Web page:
Payer and Recipient’s Information
The IRS provides large field in the upper right-hand corner of the 1099-MISC form for the payer to enter their full name, address, town, state or province, zip code or foreign postal code, and telephone number.
Directly beneath that field are two side-by-side boxes, one for the payer’s federal tax identification number (TIN) and the other for the recipient’s. The TIN may be a social security number or an employer identification number (EIN).
The next three fields on the right-hand side are where you enter the recipient’s information: Their full name; their street address; their city, state or province, country, and zip or foreign postal code.
Beneath the recipient’s information is a field labeled Account Information. The payer only enters information in this field if they are issuing multiple 1099-MISC forms to a single recipient.
FATCA Filing Requirement
The Foreign Account Tax Compliance Act (FATCA) mandates that participating foreign financial institutions report the financial earnings of U.S. account holders. Payers who check this box are generally U.S. citizens reporting interest or dividends earned from a foreign bank or lender.
2nd TIN Not.
You need to check this box if the IRS notified you twice that the recipient’s TIN was incorrect.
Box 1 : Rents
In this field you report rents from real estate listed on either Schedule E or Schedule C of your tax form.
Box 2: Royalties
Box 2 is where you would report payments of royalties for oil, gas, mineral properties, copyrights, and patents that appear on Schedule E.
Box 3: Other Income
You use Box 3 to report other income from Form 1040. Prize money and trade or business income that you reported on Schedule C will also be listed here.
Box 4: Federal Income Tax Withheld
This field is for recording backup withholdings or withholdings on Indian gaming profits.
Box 5: Fishing Boat Proceeds
You enter money received from self-employed fishing boat operators here.
Box 6: Medical and Health Care Payments
Enter medical and health care payments that you reported on Schedule C.
Box 7: Nonemployee Compensation
The most commonly used box, this is where you report the amount of money you paid to independent contractors working in a given tax year.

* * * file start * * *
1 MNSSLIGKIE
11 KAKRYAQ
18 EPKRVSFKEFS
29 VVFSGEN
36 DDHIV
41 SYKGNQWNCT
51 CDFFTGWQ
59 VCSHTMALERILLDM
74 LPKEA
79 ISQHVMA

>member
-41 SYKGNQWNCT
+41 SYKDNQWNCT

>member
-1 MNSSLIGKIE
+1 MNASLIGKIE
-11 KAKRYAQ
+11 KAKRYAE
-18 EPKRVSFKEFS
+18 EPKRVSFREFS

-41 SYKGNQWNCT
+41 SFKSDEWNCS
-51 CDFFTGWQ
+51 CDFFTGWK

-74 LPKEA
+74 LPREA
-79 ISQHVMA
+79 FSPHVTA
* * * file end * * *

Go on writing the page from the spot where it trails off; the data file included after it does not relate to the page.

Box 8: Substitute Payments in Lieu of Dividends or Interest
Substitute payments in lieu of dividends typically occur when a broker lends out the stock you own to short-sellers. If the stock declines as a result of the gambit, you will earn revenue that you must report in this box.
Box 9: Payer Made Direct Sales of $5,000 or More of Consumer Products to a Buyer (Recipient) for Resale
This is simply a check box to indicate whether or not the payer made more than $5,000 in direct sales. You do not have to indicate the exact dollar amount here.
Box 10: Crop Insurance Proceeds
If you received revenue from crop insurance, the amount goes in this field.
Boxes 11 & 12
While they appear on the form, these boxes are currently void, and you should not report any information here.
Box 13: Excess Golden Parachute Payments
This figure will also appear on your 1040 form. Excess golden parachute payments are subject to a 20 percent excise tax.
Box 14: Gross Proceeds Paid to an Attorney
If you consulted or retained an attorney for business purposes in a given tax year, that amount needs to be recorded here.
Boxes 15 a & 15b: Section 409A Deferrals and Income
Companies sometimes elect to pay employees and principals via non-qualified deferred compensation. In other words, the pay is earned one year, but the payee elects to receive compensation later. Box 15a reports the amount of deferred pay, and Box 15b reports current year income (income in Box 15b should also appear in Box 7). This area of the tax code is particularly complex; you should consult the IRS or a tax professional for further information about Section 409 rules and regulations.
Box 16: State Tax Withheld
This is where you report state taxes withheld from your income. If you worked in more than one state, you need to enter information for the other state or states as well.
Box 17: State/Payer’s State No.
Record the official state(s) number here.
Box 18: State Income
Report income you received from each of the states where you worked in this box.